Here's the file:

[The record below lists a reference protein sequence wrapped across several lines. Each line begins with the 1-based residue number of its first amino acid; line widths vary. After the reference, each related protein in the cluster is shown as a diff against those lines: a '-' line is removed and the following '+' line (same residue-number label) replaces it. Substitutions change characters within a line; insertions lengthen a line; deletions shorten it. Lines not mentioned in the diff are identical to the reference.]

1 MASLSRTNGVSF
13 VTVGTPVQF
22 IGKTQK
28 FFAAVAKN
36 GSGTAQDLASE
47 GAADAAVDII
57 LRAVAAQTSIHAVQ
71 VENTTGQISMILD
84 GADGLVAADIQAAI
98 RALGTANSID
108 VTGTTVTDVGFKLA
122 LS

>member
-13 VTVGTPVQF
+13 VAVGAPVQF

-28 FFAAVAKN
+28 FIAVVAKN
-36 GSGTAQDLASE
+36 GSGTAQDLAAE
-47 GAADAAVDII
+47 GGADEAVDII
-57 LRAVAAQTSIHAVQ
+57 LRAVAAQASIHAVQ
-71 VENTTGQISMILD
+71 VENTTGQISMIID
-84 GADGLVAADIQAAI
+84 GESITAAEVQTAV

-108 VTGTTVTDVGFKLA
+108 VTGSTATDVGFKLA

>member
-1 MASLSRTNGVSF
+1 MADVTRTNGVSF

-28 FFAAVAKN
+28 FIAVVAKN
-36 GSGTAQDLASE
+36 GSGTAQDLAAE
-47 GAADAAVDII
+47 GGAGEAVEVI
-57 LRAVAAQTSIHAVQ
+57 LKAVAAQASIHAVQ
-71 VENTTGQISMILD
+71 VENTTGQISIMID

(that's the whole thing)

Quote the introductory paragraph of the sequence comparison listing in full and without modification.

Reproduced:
[The record below lists a reference protein sequence wrapped across several lines. Each line begins with the 1-based residue number of its first amino acid; line widths vary. After the reference, each related protein in the cluster is shown as a diff against those lines: a '-' line is removed and the following '+' line (same residue-number label) replaces it. Substitutions change characters within a line; insertions lengthen a line; deletions shorten it. Lines not mentioned in the diff are identical to the reference.]